Why Real Women Don’t Always Have Curves

Okay, is anyone as tired as I am about the whole “real women have curves” movement? Does this mean that, even if you have lady parts, if you’re skinny, you’re not a real woman? Because I’m sorry, but I think this is ridiculous. Haven’t we already done way too much over the course of history to feel beautiful? (If you don’t know how much, check out my article “Beauty Through the Ages”). But now, instead of doing something dangerous for our outside, we do something dangerous for our inside by putting down others to feel better about ourselves. I’m sorry, but plain and simple, this is another form of bullying. Unfortunately, it’s everywhere.

No matter where I look (Facebook has a page dedicated solely to making curvy girls feel like they’re more beautiful than skinny girls and I literally just read a comment in a beauty magazine about how it was so nice to have Kim Kardashian on the cover because her curves of a “real woman” were a good role model for the commenter’s daughter), there are people putting down the thin to talk up the “natural” beauty. And when they say natural, they mean not thin. Because yeah, a thin girl of course isn’t natural. Cue eye roll here.

Okay, so I can totally understand the beginning of this movement. Since the ‘60s, the thinner you are, almost the more beautiful you supposedly are. The silhouettes of Marilyn Monroe were replaced with those of Twiggy, and then Kate Moss came onto the scene in the ‘90s and all of a sudden it was all about looking like a heroin addict. With the average woman becoming larger, but the average model becoming thinner, women just didn’t feel beautiful. But that’s not because of the other women. That’s what most people don’t seem to get. If you have healthy body confidence, then you won’t see yourself as less than when you come upon one of these smaller girls. Instead you see them for beautiful, as well as you see yourself that way. So if you have body issues, no matter what type of body you look at, you’re going to see it in a skewed way.

Of course, since so many people seem to have body issues, they blamed looking at models for their problems. That’s when “real” women started being put in magazines. I remember the first real picture in Glamour that began this. Instead of the typical thin model, there was this girl (Lizzie Miller) who was a size 12 or so. She was nude with only a tiny pair of panties on, and she had this gut that hung over the waistband of it. I’ll admit that, at the time, I had my own body issues. So to see this woman who was the same size as me, if not bigger than me, and see her fat rolls and everything, and the way that, despite them, I still saw her as beautiful, really was the turning point into realizing that I was beautiful despite what I felt was a flaw. So many people responded to that picture that Glamour started adding “real” women to their magazine every once in a while.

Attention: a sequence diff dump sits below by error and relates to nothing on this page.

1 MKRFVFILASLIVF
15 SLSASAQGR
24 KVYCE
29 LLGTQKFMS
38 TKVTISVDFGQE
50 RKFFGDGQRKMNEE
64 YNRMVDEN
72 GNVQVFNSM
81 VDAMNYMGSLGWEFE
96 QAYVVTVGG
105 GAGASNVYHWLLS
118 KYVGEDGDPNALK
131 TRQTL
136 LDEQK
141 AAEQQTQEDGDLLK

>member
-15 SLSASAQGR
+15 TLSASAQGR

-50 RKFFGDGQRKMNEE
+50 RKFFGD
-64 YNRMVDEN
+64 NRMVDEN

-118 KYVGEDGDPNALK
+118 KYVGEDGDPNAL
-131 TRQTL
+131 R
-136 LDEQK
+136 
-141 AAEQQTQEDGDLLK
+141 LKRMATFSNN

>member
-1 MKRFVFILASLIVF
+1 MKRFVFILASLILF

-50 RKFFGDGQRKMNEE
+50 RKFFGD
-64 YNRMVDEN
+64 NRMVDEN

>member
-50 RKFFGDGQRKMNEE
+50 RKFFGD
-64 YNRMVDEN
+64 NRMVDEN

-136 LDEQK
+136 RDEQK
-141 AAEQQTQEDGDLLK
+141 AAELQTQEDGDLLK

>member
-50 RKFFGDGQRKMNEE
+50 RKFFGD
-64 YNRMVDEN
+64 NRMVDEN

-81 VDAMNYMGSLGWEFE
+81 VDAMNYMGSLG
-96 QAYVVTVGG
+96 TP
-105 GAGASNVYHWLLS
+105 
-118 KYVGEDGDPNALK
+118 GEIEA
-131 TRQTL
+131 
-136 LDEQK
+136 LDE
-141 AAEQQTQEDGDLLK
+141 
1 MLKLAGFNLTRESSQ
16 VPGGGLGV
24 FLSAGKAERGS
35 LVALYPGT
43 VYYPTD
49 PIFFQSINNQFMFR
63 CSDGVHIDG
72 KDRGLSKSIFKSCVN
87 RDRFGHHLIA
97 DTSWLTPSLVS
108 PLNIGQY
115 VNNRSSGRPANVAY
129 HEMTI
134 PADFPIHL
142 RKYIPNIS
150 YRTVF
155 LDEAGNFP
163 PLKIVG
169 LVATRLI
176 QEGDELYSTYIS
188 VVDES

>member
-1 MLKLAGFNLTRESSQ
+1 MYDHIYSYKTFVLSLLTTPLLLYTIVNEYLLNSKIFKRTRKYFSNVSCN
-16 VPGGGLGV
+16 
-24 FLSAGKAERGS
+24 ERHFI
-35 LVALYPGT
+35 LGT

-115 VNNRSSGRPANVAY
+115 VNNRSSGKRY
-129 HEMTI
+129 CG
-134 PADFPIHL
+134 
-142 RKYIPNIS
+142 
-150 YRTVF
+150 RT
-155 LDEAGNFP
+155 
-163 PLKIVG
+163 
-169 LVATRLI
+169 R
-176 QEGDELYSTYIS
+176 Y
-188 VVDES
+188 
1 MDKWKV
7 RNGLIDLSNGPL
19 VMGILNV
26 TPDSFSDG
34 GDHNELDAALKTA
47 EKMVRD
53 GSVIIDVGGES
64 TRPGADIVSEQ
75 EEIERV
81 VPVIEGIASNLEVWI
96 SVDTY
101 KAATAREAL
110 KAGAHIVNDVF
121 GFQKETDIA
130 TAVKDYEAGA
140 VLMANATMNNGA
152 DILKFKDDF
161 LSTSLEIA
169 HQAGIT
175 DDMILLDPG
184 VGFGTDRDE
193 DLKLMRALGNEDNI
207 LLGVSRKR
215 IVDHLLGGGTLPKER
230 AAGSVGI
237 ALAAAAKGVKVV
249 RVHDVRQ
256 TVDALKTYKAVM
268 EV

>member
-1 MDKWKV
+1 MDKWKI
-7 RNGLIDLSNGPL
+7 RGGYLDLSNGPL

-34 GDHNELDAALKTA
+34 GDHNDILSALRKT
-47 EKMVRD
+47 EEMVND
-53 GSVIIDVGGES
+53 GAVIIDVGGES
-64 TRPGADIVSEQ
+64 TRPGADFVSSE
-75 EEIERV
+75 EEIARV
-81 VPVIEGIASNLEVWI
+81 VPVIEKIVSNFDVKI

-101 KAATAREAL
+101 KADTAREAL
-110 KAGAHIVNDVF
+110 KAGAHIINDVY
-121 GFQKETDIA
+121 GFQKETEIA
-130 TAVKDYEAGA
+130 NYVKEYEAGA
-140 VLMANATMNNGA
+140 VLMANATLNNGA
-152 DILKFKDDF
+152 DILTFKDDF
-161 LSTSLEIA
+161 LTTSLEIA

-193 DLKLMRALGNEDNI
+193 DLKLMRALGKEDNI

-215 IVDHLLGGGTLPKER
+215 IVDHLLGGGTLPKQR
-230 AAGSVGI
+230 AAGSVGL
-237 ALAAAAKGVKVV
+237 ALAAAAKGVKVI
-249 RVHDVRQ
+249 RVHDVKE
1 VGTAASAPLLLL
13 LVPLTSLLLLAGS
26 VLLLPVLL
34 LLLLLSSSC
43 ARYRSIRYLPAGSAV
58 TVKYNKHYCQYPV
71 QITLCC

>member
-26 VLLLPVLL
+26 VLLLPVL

Okay, so as I said, this began as a positive movement. The “average” woman was able to see herself in the pages of the magazines and see that she was beautiful. But then it got out of control. Instead of just being the average woman, or the curvy woman, it became the “real” woman.

I myself am not a skinny girl. I’m about 5 lbs overweight, all of which is on my belly as my legs, butt, and back are solid muscle. But I don’t think that gives me a right to tear down skinny girls. Instead, I look at them and wonder what they don’t like about their bodies, because “perfect” or not, everyone has something they hate about their bodies, and hopefully something they love. I’ve even heard of skinny girls who try so hard to gain weight, but they can’t. They’re crying about their weight just as much as girls trying to lose it do. And comments like, “Only dogs like bones, men like meat” only add to this hatred of skinny girls’ small frames.